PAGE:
• Oooh, the Shruthi got an upgrade: not just white PCBs, but an interesting new filter board. Seriously tempted by one of these.
  • "When another scholar worries that if one begins with data, one can “go anywhere,” Ramsay makes it clear that going anywhere is exactly what he wants to encourage. The critical acts he values are not directed at achieving closure by arriving at a meaning; they are, he says, “ludic” and they are “distinguished … by a refusal to declare meaning in any form.” The right question to propose “is not ‘What does the text mean?’ but, rather, ‘How do we ensure that it keeps on meaning’ — how … can we ensure that our engagement with the text is deep, multifaceted, and prolonged?”" Which is interesting, as is the whole article – the author is not convinced by the 'digital humanities', but he still links to some very interesting stuff about algorithmic criticism.
  • "Certainly as delivered through mobile devices, contemporary AR imposes significant limits on your ability to derive information from the flow of streetlife. It’s not just the “I must look like a dork” implications of walking down the street with a mobile held visor-like before you, though those are surely present and significant. It’s that the city is already trying to tell you things, most of which are likely to be highly, even existentially salient to your experience of place. I can’t help but think that what you’re being offered through the tunnel vision of AR is starkly impoverished by comparison — and that’s even before we entertain the very high likelihood of that information’s being inaccurate, outdated, or commercial or otherwise exploitative in nature."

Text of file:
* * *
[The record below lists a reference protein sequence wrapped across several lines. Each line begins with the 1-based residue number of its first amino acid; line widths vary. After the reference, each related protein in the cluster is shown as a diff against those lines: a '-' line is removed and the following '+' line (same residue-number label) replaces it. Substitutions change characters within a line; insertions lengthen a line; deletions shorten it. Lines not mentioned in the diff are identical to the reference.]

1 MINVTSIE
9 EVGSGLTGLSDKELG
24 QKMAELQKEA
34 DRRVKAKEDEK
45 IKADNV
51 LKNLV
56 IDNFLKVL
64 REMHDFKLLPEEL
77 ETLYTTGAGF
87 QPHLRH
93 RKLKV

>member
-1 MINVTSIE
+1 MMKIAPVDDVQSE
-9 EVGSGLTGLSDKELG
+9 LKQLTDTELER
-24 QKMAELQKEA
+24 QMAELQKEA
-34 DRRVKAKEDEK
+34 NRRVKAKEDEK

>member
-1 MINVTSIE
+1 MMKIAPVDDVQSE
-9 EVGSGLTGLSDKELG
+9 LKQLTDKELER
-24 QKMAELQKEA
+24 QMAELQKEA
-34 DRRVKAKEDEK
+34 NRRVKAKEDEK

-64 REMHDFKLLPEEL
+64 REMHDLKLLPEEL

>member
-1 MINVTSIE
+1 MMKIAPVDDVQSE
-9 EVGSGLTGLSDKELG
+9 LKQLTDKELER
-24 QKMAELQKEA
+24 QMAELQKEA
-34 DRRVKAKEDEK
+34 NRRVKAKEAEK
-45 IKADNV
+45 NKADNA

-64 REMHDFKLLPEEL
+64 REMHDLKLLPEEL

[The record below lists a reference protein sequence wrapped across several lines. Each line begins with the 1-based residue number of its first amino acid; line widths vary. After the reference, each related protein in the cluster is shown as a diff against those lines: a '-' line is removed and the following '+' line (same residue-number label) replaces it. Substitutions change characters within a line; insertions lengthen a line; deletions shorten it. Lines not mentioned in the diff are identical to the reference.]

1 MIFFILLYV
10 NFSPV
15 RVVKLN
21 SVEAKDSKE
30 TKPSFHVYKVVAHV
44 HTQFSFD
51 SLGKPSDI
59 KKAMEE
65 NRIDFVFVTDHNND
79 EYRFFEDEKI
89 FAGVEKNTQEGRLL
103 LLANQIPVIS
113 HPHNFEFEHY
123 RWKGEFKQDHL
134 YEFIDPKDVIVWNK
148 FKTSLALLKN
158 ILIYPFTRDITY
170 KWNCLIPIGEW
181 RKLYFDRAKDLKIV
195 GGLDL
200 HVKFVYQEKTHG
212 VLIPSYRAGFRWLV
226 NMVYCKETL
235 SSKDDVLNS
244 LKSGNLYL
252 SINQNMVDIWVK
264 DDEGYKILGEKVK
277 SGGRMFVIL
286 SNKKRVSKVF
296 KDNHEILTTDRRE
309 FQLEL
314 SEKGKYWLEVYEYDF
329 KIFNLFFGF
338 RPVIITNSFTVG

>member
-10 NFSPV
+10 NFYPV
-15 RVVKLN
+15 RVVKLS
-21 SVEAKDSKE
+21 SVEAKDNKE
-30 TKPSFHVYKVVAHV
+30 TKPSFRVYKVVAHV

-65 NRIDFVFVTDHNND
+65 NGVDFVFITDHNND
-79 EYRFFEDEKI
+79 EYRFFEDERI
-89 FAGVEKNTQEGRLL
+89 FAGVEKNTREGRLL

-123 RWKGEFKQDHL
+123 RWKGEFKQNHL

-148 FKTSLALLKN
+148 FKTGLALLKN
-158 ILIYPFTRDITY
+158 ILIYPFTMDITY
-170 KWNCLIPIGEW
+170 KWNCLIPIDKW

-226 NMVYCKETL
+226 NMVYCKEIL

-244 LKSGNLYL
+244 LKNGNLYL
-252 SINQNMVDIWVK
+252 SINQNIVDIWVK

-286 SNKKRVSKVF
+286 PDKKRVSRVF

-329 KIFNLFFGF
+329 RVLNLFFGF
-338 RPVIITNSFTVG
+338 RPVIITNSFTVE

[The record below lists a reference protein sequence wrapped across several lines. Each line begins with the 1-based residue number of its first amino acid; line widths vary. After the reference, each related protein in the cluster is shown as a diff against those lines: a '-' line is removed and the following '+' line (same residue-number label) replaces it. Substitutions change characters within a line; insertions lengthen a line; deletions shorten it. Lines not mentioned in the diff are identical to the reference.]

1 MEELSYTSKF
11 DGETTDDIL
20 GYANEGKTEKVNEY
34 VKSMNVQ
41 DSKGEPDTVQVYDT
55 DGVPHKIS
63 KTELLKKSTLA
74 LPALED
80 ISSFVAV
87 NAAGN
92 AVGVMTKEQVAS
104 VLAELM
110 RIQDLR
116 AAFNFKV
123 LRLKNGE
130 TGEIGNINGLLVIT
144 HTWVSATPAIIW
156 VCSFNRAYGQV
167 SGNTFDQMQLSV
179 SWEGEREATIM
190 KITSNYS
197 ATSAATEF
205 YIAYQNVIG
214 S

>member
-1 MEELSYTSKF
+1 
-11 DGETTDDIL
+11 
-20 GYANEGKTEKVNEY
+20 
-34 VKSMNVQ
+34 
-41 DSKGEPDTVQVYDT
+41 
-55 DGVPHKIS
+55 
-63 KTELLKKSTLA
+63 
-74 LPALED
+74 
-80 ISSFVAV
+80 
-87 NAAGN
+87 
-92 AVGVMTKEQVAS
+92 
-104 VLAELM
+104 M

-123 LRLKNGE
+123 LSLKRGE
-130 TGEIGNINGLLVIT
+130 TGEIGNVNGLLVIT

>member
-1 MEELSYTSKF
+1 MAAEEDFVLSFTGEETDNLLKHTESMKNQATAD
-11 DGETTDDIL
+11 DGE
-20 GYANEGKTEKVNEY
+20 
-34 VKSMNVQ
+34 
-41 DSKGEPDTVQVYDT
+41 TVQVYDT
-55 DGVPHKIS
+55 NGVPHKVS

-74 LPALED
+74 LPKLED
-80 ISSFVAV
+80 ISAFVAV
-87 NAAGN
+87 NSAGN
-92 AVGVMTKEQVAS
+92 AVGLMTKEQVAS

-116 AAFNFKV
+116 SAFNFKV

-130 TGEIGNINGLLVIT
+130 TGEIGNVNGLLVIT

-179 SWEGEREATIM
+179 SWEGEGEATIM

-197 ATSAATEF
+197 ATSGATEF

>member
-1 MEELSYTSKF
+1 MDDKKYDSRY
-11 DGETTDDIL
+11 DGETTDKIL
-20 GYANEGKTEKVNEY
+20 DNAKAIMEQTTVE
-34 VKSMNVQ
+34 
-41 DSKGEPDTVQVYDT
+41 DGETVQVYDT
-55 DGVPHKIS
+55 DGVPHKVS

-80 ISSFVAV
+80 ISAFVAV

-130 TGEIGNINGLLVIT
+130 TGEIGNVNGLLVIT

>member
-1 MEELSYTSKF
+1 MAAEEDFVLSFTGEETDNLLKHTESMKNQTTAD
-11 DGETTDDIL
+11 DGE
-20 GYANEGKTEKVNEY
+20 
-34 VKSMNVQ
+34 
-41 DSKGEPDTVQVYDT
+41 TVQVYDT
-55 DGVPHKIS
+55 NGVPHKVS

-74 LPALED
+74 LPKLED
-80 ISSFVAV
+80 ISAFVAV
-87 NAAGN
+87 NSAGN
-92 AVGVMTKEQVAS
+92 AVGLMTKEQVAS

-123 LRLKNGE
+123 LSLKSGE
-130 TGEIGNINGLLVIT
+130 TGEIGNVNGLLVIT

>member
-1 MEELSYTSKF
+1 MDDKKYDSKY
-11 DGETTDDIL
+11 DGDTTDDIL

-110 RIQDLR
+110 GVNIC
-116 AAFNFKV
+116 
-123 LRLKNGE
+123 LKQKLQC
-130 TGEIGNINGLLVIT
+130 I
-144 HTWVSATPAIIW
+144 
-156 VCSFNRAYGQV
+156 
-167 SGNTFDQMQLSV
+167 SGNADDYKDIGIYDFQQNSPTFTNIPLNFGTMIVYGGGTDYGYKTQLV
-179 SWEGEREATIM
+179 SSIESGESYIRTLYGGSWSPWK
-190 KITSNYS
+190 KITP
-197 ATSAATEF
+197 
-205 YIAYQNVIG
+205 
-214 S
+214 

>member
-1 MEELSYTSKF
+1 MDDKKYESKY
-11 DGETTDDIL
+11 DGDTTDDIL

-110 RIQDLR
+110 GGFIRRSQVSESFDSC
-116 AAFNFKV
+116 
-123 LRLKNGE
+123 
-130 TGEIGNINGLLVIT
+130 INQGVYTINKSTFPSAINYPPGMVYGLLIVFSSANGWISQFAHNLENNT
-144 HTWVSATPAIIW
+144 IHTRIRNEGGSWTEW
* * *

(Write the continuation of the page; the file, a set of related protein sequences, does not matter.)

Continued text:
• GameMaker-like tool for OSX and Windows – that outputs Flash games, built out of Flixel and Box2D. Niiice.
  • "Cole Phelps has no health bar, no ammo count, and no inventory. He doesn't write journal entries, and has no safe house or property. He doesn't eat, doesn't sleep, doesn't smoke or drink or sleep around or go out with his friends. I have seen nothing of his wife and children, his passions, his hates or his desires. He walks into a crime scene and barks his introductions like a dog, rude and abrasive; petulant and bullying. He carries himself like a child playing dress-up, weak-chinned, pale, and aimlessly angry. Cole Phelps is kind of a prick.

    But when I look at what's going on around him, I can't really blame him. What to make of this Truman Show-esque existence, this vast, toothless city? If I were trapped in such a purgatorial nightmare, I'd probably behave badly, too." This is good, and expresses in poetic and critical terms one of the many reasons I just don't care about LA Noire.

  • "So is it worth reading dusty IF history? Well, I haven't read it yet. But I can say that the book really represents a tour through the past ten years of the IF community's thinking. Some of the essays are from 2001; some have been revised for this edition; some are brand-new. Many have been published in other forms, so if you've been devouring our blog posts and essays for the past few years, you will see few surprises. But if your awareness of IF dates from the last century — or if you've been following us only casually — I think this book has something to offer."
  • "NOTE: This is a demake of the third level of Irem’s 1987 arcade game R-Type, retold as an interactive story. You'll need a dice to make rolls and something to write down your armaments (and points if you wish)." Brilliant.